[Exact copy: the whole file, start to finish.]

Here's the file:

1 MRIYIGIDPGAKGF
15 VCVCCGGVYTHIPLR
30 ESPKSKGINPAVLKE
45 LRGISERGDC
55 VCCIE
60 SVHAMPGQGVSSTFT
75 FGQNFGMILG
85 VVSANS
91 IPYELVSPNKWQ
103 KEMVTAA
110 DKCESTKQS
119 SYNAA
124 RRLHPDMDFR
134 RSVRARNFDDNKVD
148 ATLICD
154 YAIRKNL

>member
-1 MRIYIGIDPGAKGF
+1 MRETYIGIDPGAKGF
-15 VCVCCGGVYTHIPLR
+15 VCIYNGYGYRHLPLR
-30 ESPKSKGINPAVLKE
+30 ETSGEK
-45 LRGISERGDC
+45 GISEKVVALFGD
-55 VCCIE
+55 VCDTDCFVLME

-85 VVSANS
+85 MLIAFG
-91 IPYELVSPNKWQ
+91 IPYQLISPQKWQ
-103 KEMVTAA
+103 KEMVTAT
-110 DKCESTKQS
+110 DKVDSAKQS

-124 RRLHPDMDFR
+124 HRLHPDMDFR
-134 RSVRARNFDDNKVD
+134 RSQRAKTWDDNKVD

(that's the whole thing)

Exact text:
1 MRIYIGIDPGAKGF
15 VCVCCGGVYTHIPLR
30 ESPKSKGINPAVLKE
45 LRGISERGDC
55 VCCIE
60 SVHAMPGQGVSSTFT
75 FGQNFGMILG
85 VVSANS
91 IPYELVSPNKWQ
103 KEMVTAA
110 DKCESTKQS
119 SYNAA
124 RRLHPDMDFR
134 RSVRARNFDDNKVD
148 ATLICD
154 YAIRKNL

>member
-1 MRIYIGIDPGAKGF
+1 MRETYIGIDPGAKGF
-15 VCVCCGGVYTHIPLR
+15 VCIYNGYGYRHLPLR
-30 ESPKSKGINPAVLKE
+30 ETSGEK
-45 LRGISERGDC
+45 GISEKVVALFGD
-55 VCCIE
+55 VCDTDCFVLME

-85 VVSANS
+85 MLIAFG
-91 IPYELVSPNKWQ
+91 IPYQLISPQKWQ
-103 KEMVTAA
+103 KEMVTAT
-110 DKCESTKQS
+110 DKVDSAKQS

-124 RRLHPDMDFR
+124 HRLHPDMDFR
-134 RSVRARNFDDNKVD
+134 RSQRAKTWDDNKVD